This isn’t the first time I’ve written about it; but I remembered the idea when I substituted recently for another vacationing landscape foreman. His main helper volunteered to cover the back of the building by himself, which sounds like he reads my blogs. Not so. He’s a smoker and by working at the back of the building he gets to smoke a lot of “fags”. My only worry, with the province in drought conditions, was a human-caused fire in the neighbouring wild zone.


Low-profile zones are weedy; full of small weeds and big trophies. There is also some seed drift from the wild zone next door. Cultivation fluffs up the soil nicely as well.

Another less obvious task was establishing tree wells around trees planted in the lawn. Without tree wells to warn lawn care workers about trees, there is bound to be trouble as lawn care machines crash into tree bark. This leads to stress and, if repeated weekly, to death.


When we walked the back area later in the afternoon to assess everything we noticed several blemishes. One was tree stakes installed way too low. Normally, stakes are roughly at chest height, depending on the tree. The stakes we saw were at knee height which makes them ineffective.

Another blemish worth covering in a separate blog, involves shrub planting. Many of the shrubs were sitting high with portions of their root balls exposed. That’s crazy because the roots desiccate and die. Read my next blog post to find out how this can happen.

Residential low-profile corners

Yesterday, my job was to clean-up a backyard residential garden. It was full of magnolia leaves from last fall; there were some dead shrubs and dead branches to remove, and of course, weeds. When I did the final clean up blow I discovered a hidden corner behind a stack of chairs. A perfect example of low-profile garden neglect.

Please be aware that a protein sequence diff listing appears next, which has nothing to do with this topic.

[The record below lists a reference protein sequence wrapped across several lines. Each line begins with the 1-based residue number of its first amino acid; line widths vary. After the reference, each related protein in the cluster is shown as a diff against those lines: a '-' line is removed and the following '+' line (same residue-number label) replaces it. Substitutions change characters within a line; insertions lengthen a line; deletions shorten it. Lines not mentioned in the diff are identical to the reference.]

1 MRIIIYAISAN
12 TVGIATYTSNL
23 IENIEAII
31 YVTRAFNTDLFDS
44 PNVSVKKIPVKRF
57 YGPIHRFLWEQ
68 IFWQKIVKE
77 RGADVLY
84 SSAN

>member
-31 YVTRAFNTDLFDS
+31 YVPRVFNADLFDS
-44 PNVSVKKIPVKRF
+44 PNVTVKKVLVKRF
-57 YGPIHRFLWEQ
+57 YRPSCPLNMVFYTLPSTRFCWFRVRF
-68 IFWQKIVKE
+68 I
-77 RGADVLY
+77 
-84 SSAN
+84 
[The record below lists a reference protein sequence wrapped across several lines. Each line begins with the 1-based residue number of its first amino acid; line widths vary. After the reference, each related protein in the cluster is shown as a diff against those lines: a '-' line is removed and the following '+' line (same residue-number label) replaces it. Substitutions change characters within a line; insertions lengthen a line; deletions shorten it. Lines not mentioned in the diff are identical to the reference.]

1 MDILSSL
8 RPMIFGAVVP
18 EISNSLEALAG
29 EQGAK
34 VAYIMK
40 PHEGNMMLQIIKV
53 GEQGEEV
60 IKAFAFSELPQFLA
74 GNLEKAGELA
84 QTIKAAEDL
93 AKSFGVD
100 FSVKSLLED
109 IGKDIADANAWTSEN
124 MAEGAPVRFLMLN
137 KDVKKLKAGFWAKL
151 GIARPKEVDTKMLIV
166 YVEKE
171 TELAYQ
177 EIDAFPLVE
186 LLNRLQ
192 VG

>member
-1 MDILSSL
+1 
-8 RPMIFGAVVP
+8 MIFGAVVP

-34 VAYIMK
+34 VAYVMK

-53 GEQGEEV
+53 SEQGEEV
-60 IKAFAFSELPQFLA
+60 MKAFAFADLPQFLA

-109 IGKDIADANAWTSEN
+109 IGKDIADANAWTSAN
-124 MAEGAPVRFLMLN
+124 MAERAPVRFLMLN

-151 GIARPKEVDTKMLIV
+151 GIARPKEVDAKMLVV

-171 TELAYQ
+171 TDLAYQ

Small weedy areas like this produce weed seeds so it’s best to keep everything in check. Remember, check every single area around your house and garden. Don’t discriminate!

A cleaned-up low-profile zone

Red Seal Vas visits the arborist store

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Why care?

As you visit this blog and read the headline, you’ll probably think “why should I care about an arborist store?” It’s not like I’m an arborist; I hire those people in shiny helmets so they can charge me exorbitant sums of money for tree and shrub maintenance. Hold on, let me explain.

It’s important to know where your nearest arborist store is because they sell quality, sharp hand saws, snips and loppers; tools homeowners are most likely to use. Yes, the big box stores carry those tools but they’re not as good. Go for quality so you can make great cuts, every time. It happens to me every year: I show up at a client’s place and they eagerly push their own tools on me. The hand saws have rust on them and finger prints from the Second World War. So, I politely decline the offer and use my sharp hand saws.

Getting there

The arborist store in located in an industrial area on 1515 Broadway Street, unit 605, in Port Coquitlam. I didn’t find it easily but the outdoor signs helped. The store itself is nice enough. It’s like a candy store for arborists.

I was there to buy a pole pruning attachment and not seeing prices on the items was annoying. It forces you to check the price on every item with the dude behind the counter. I found what I was looking for but it wasn’t cheap. However, I expect to get my money back after a few tree jobs; it’s an investment so I didn’t cry about it.

Then I noticed a Japanese hori-hori knife for weeding and pruning; and for protection from degenerates. I also love the sheath which attaches nicely to my belt. Months earlier I purchased a smaller knife at Lee Valley but, incredibly, the sheath had a button on the belt loop. Clearly, the designers don’t work in the field. It took fifteen minutes for the button to fail and the knife slide down my rain pants. This is a major fail. The Japanese got it right!


Before paying I registered my business with the store and now, as I suspected, I’m getting weekly junk mail with discount codes. I also picked up free stickers before snapping a few pictures and leaving the store. Obviously, professional tree dudes know this store well but I would argue that homeowners too, should get to know it. They can buy good quality, sharp tools here, from snips and hand saws to loppers.

I bought my pole pruner attachment so I can do easy tree work. The Japanese hori-hori wasn’t exactly a required item but I do like the knife. You can weed with it and divide perennials.

You don’t have to be an arborist to visit this store. Walk in and check out the sharp tools on the wall right in front of the cashier. Pay extra for good quality.